Alibi essentially is a claim made by a Defendant that he or she was somewhere else when a crime that he or she was accused of occurred. The Prosecution has the burden of proving beyond a reasonable doubt that the Defendant was actually present when the crime was committed. The Defendant does not have to prove that he or she was somewhere else, however a trial Court will not instruct the jury as to the defense of alibi unless there is some testimony or evidence presented at trial as to that issue.
There are also important notice provisions in Michigan that must be complied with in order to even present an alibi defense at trial. A Defendant who wishes to present an alibi defense at trial must provide notice to the prosecution within 15 days after an arraignment but not less than 10 days before trial of the case, or at such other time as the Court directs pursuant to MCL 768.20. The notice of alibi must include the names of witnesses to be called by the Defense to establish the defense, and also shall include information as to the place at which the accused claims to have been at the time of the allegation. Within 10 days of receipt of the Defendant’s notice of alibi, but no later than 5 days before trial, or at such other time as the Court may direct, the prosecutor shall file a notice of rebuttal of the alibi which includes the names of any witness whom the prosecution may call to rebut the Defendant’s alibi defense. The parties are also required to promptly update the names of any additional witnesses subsequent to the filing of the respective notices. If the parties cannot reach a stipulation to allowing additional witness(es) discovered to testify at trial, the party seeking the additional witness(es) must file a motion with the trial court, giving the opposing side notice of the motion hearing, to allow for the additional witness(es) testimony. The Court must decide if the name of the additional witness(es) was not available when the required notice was filed and could not have been discovered through the exercise of due diligence.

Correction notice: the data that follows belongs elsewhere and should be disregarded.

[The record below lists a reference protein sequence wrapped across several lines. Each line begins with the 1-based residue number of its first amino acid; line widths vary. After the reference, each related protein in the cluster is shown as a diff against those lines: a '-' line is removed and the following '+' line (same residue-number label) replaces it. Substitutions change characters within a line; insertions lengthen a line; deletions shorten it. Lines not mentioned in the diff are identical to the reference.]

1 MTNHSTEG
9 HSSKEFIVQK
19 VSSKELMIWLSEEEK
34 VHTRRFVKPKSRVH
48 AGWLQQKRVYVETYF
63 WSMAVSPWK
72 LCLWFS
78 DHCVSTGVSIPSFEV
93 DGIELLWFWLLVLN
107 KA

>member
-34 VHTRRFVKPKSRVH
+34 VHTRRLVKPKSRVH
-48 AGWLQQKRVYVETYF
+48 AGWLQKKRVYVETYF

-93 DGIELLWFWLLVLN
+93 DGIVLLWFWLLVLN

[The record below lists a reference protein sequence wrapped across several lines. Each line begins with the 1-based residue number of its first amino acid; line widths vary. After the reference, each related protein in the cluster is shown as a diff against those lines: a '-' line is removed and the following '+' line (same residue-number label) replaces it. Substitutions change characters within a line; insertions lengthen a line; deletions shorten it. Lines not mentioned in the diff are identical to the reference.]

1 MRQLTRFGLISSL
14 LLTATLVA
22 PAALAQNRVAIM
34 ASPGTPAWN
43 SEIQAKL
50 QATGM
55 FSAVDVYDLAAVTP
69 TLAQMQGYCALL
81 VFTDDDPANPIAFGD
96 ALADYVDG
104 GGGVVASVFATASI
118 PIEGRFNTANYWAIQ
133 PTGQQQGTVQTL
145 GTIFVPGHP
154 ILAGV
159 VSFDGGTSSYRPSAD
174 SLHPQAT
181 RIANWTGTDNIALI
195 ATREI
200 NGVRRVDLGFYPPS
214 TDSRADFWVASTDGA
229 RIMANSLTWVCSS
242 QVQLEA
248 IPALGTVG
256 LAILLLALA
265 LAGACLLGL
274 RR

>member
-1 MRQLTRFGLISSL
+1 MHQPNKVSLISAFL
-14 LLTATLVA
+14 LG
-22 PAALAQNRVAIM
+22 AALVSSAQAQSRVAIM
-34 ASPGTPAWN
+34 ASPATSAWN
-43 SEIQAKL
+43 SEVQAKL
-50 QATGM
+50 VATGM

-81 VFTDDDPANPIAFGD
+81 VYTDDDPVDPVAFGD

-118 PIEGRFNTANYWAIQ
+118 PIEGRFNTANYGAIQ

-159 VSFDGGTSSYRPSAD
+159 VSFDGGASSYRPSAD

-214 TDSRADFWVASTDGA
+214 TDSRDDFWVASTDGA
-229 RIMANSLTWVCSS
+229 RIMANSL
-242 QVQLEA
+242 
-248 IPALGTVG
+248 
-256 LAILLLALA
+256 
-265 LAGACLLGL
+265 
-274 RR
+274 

If a party fails to comply with these notice provisions as outlined above, the Court shall exclude the alibi and/or the rebuttal witness(es) pursuant to MCL 768.21. Also, in order for an alibi jury instruction (CJI2d 7.4) to be read to the jury, the Defense must make that request. It is a pretty harsh result against a Defendant if the blame for the untimely filing is with the Defense Lawyer, or if the Defense Lawyer fails to ask for the jury instruction at the appropriate time. These errors may become the subject of a claim for ineffective assistance of counsel if exclusion occurs and the Defendant is convicted. However, the appellate process is a long and costly process which is not likely to stay the imposition of the Court’s jail, prison, or other sentence.
It is also important for the Defense lawyer to interview the prospective alibi witness(es), when possible, in advance of filing the notice of alibi defense. Once the Prosecution receives a notice of alibi, usually the Assistant Prosecutor assigned to the file immediately contacts the detective or officer assigned to the case to have the alibi witness(es) interviewed. The goal of these interviews is to gather information to impeach the alibi witness(es) and the alibi defense at trial. The witness(es) should be made aware of this in advance of receiving a phone call from a police officer or detective with questions about the case so that any questions that the witness(es) elect to answer are honest and complete answers.
When presented correctly, an alibi defense may be the reasonable doubt necessary to gain acquittal. When presented incorrectly, or not presented at all, the absence of the same may become the jury’s reasoning behind a conviction. Preparing for trial is often the most critical aspect of a Defense attorney’s criminal representation, and is often the difference between winning and losing.
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